Yes Mats. This is definitely worth a blog entry. The tricky thing is just that all blog posts have to be written by hand. There really should be a automation process to it. Such a big effort! Maybe that’s why it took me three month to write this. Three month (I know you were faster)! But there really wasn’t any time whatsoever during the last three month to write a blog post; no no. So as of now, it feels like last year that we drove through a lot of flatland to arrive in Bohus yet again. So how should one possibly write about a thing in such a distant past, barely remembered at all? Well, a first step would be to copy-paste all text found scratched on a worn, torn, and rumpled sheet of paper. It reads:

  • Svaneberget, Bergkirstis Polska 6-, 35m: “beautiful sweeping line that requires footwork to the top”; “def. not in the trad-mindset yet.”
  • Svaneberget, Bohusvals 6-, 20m: “ex thinner fingers”
  • Svaneberget, Höstsonaten 6+, 35m: “!!
  • Hallinden, Pekkas Diplomtur 6, 22m: “excellent jamming lesson”
  • Hallinden, Prismaster 6-, 55m: “an exceptional climb: a classic for sure”
  • Hallinden, Fueled on Coffee, Powered by Bakon 7, 25m: “thank god for great granite, and thank god Daniel led this one”
  • Häller, Chapman 6, 35m: “a great, great climb”
  • Häller, Djurgårdsfärjan 6, 45m: “Simon led this classic Swedish horror show. Actually was a strange and wonderful cimb, with very unusual moves required. The traverse at the top is also pretty special”
  • Högberget, Karl Alfred 6-, 25m: “svamp?”
  • Högberget, Jäger 6+, 25m: “a line, a line, a line. worthy finale of a great trad trip”

(Thank you Sam, you slightly crazy English guy, for pre-thinking most of the comments. Will start my own routebook soon. You’ve got a good point there.)

Second, you quickly upload some pictures found on your hard-drive to the almighty cloud and add them to the blog post; makes for some good and colourful space and doesn’t require a lot of thinking. Go:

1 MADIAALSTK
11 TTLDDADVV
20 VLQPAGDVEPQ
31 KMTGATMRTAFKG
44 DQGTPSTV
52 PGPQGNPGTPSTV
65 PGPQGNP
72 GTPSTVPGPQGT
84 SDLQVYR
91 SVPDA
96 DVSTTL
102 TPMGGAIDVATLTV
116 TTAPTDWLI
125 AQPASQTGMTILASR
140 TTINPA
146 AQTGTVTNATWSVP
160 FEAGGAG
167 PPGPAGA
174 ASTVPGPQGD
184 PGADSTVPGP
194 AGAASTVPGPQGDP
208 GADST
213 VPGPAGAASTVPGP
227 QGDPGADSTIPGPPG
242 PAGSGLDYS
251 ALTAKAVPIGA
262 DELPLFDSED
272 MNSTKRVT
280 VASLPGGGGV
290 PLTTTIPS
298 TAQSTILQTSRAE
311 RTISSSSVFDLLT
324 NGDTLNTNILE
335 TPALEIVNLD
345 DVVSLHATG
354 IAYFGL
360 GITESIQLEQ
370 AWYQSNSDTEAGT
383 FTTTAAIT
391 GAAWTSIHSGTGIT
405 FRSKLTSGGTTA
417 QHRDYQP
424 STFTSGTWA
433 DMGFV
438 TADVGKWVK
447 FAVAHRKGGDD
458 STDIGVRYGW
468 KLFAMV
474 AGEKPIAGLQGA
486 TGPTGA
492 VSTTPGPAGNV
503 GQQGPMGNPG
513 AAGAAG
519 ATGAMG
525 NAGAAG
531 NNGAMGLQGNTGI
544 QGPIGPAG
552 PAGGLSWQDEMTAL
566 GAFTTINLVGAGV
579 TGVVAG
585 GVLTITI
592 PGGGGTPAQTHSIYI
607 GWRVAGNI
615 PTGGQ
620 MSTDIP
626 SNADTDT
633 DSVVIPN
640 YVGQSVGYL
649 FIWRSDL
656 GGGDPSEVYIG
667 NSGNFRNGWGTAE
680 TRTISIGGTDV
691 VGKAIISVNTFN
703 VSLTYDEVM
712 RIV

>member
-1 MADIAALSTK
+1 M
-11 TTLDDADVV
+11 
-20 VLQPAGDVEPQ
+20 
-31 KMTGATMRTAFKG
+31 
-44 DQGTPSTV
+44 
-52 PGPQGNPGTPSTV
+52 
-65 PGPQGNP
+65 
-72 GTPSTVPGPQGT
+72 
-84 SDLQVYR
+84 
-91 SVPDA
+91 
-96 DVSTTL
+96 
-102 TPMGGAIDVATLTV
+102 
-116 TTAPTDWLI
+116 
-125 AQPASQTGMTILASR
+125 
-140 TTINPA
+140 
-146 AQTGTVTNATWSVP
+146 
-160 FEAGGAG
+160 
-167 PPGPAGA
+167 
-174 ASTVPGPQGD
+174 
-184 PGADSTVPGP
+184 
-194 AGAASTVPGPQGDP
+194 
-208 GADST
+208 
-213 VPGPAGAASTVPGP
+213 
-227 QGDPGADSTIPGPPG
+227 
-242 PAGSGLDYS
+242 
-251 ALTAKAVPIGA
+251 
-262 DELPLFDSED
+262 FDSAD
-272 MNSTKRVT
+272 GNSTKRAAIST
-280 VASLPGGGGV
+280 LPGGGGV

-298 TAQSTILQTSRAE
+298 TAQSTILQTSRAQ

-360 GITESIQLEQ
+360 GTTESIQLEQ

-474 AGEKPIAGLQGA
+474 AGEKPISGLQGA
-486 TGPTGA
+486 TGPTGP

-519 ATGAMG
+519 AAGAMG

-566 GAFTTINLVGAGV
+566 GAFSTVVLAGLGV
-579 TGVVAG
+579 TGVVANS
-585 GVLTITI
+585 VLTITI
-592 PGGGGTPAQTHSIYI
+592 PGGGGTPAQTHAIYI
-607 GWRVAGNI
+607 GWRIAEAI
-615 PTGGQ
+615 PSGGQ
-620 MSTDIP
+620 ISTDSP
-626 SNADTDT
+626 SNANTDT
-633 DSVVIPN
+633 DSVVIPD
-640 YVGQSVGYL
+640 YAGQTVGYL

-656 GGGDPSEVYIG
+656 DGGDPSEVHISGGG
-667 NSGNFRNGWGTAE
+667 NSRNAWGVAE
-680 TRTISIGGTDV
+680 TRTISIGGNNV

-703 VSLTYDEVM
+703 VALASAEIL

[AFG_gallery id=’22’]

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The Commodification of the Couch

For the past couple of month, much of my time was occupied by intensely staring at a single document which was to become my Master’s thesis for the Digital Media & Society programme at Uppsala University. The idea behind the work was basically to explain life, the universe, and everything through the struggle of ‘the commons’ versus ‘commodification’ in online spaces, using the exemplifying case study of ‘hospitality exchange networks’. I am using the wonderful platforms of Couchsurfing and BeWelcome as examples of manifestations for those concepts; the most interesting, inspiring and motivating part of all research process was, indeed, to interact with many members from both communities; thanks, awesome people, for all your input & drive!

For the curious:

Hospitality exchange (HospEx) networks – online platforms facilitating the connection between a traveler and a local resident – embody many of the cyber-utopian promises intrinsic to the Web as it started out 25 years ago. Such sites have often been conceptualized as a new and daring trend in a booming ‘sharing industry’ and have been researched for topics such as trust, reputation, and online identities. Yet, a more critical look uncovers that crucial issues of ownership, power, digital labour, and organizational structures have often been left out. 

To fill this gap, this thesis investigates upon the antagonistic struggle between the commons and processes of commodification in the light of critical theory and political economy. The research shows that examples with characteristics of both concepts are manifested in the niche social networking space of HospEx platforms. The biggest of those platforms, Couchsurfing.org, changed its organizational orientation from a non-profit, commons-based project towards a for-profit company in 2011 – an instance of commodification. An analysis of both quantitative and qualitative community data shows that the transformation consequently concerns a member on multiple levels. The structural change of ownership results in a loss of transparency and privacy, an alteration of the platform’s integrity, a sacrifice of the ‘uniqueness’ of the community, and a differing relationship between the user and the platform. 

To shed light on an antagonistic force and suggest an alternative, community-based governance approach, the work further explores the specifics of a platform guided by the logic of the commons. Interviews with volunteers of the non-commercial, non-profit HospEx platform BeWelcome.org helped to deepen an understanding of how a digital commons can be sustained and what challenges they face. The thesis concludes that the developments observed on Couchsurfing are not an exception but rather characteristic and part of a broader trend manifested in all areas of digital media, and indeed modern society in general: commodification processes frequently jeopardize the commons and incorporate them into the logic of capital.

For the even more curious: Here’s a link to the thesis uploaded on a platform that will require you to sign up & spam you in consequence, therefore you might prefer a straightforward direct PDF download. Of course, it’s all Creative Commons content so enjoy & share (both optional). Questions?